2 items from 2016
Come this autumn, “Saturday Night Live” could showcase some of its most eyebrow-raising material in years.
Cast members and recurring characters come and go on NBC’s venerable late-night mainstay, but for more than four decades, the program has basically operated with the same format: A “cold open”; a monologue featuring the guest host; a couple of sketches and taped segments; a musical performance; “Weekend Update”; more sketches; another musical performance; some oddball material in the last ten minutes; and a quick goodbye from the host and cast.
In the fall, some of that structure will likely change. NBCUniversal plans to reduce the commercial load that typically accompanies the program, part of an emerging format being tested by many big media companies growing increasingly conscious of the fact that younger viewers who watch streaming video on demand expect fewer ads and less commercial “clutter.” Gone will be two commercial breaks, »
- Brian Steinberg
Black Sabbath became a wacky, Scooby Doo or Beatles-style cartoon in the early 2000s, when animator and Triumph the Insult Comic Dog creator Robert Smigel broke out his running SNL bit TV Funhouse into a half-hour show. The show ran like a Seventies kids' show with a host, Doug Dale, who hung out with a bunch of animal puppets – including some voiced by Smigel – and introduced not-ready-for-primetime spots in the vein of his Ambiguously Gay Duo and X-Presidents bits. The show was short-lived, but its eight episodes were just long »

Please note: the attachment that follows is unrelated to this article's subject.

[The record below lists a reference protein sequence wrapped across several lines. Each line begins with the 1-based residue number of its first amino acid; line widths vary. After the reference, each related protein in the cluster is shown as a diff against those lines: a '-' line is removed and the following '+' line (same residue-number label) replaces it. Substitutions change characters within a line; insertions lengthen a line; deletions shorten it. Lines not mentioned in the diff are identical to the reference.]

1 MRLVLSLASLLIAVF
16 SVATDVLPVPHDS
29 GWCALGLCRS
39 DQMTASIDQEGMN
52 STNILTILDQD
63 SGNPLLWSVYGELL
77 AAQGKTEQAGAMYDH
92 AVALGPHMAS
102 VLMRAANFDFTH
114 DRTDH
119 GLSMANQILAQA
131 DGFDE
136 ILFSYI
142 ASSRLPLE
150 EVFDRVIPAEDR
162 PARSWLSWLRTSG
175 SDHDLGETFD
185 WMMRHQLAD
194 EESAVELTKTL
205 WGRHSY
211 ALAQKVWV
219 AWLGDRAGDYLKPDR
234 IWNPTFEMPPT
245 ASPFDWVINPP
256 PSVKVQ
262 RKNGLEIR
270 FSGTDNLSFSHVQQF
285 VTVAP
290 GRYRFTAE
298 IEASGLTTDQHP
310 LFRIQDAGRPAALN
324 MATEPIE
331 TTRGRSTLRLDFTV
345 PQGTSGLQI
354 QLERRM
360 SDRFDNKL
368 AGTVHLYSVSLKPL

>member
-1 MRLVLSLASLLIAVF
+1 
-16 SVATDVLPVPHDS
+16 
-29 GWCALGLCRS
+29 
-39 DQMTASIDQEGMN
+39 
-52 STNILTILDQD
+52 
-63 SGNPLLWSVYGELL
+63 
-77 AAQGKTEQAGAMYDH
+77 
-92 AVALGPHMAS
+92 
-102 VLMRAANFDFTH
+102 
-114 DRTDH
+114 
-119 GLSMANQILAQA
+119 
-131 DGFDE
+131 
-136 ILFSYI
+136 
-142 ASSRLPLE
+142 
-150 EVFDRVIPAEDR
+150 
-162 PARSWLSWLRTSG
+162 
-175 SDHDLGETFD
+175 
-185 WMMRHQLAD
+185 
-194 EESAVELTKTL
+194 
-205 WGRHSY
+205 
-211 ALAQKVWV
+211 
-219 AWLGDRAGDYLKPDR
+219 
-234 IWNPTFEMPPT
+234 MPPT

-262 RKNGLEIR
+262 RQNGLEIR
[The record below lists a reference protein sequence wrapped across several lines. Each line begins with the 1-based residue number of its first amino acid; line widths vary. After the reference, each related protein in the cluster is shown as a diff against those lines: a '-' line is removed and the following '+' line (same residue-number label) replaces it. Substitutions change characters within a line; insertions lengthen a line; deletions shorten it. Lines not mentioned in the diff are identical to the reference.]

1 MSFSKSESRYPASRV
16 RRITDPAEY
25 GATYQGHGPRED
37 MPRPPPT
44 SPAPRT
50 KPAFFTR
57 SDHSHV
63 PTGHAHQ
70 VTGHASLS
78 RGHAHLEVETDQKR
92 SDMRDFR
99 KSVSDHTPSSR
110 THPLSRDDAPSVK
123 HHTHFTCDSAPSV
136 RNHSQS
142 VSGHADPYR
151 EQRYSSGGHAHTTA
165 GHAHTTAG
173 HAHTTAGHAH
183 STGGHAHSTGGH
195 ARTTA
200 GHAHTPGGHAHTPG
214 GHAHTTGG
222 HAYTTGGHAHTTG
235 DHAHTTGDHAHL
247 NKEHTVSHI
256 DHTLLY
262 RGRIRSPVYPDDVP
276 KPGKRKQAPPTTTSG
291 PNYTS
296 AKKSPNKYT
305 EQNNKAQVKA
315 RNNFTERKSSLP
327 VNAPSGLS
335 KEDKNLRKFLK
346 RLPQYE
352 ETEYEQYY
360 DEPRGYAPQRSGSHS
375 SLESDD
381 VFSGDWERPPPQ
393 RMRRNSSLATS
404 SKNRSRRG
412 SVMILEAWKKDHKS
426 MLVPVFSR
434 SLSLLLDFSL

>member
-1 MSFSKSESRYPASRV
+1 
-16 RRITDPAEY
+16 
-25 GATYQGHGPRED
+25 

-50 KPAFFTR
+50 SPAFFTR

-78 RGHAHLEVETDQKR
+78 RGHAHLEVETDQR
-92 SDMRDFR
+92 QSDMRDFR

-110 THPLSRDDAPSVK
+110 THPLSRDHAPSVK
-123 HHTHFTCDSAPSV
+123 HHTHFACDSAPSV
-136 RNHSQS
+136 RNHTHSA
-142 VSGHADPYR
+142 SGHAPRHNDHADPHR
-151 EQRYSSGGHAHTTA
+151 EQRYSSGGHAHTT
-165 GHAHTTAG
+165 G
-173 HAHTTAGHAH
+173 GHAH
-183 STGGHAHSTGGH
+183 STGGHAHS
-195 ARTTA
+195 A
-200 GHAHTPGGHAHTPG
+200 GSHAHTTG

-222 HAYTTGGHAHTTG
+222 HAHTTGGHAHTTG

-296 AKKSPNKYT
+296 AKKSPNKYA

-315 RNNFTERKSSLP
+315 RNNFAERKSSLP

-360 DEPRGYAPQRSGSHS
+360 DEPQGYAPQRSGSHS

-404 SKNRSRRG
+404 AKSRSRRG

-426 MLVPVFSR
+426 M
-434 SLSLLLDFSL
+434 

2 items from 2016
IMDb.com, Inc. takes no responsibility for the content or accuracy of the above news articles, Tweets, or blog posts. This content is published for the entertainment of our users only. The news articles, Tweets, and blog posts do not represent IMDb's opinions nor can we guarantee that the reporting therein is completely factual. Please visit the source responsible for the item in question to report any concerns you may have regarding content or accuracy.See our NewsDesk partners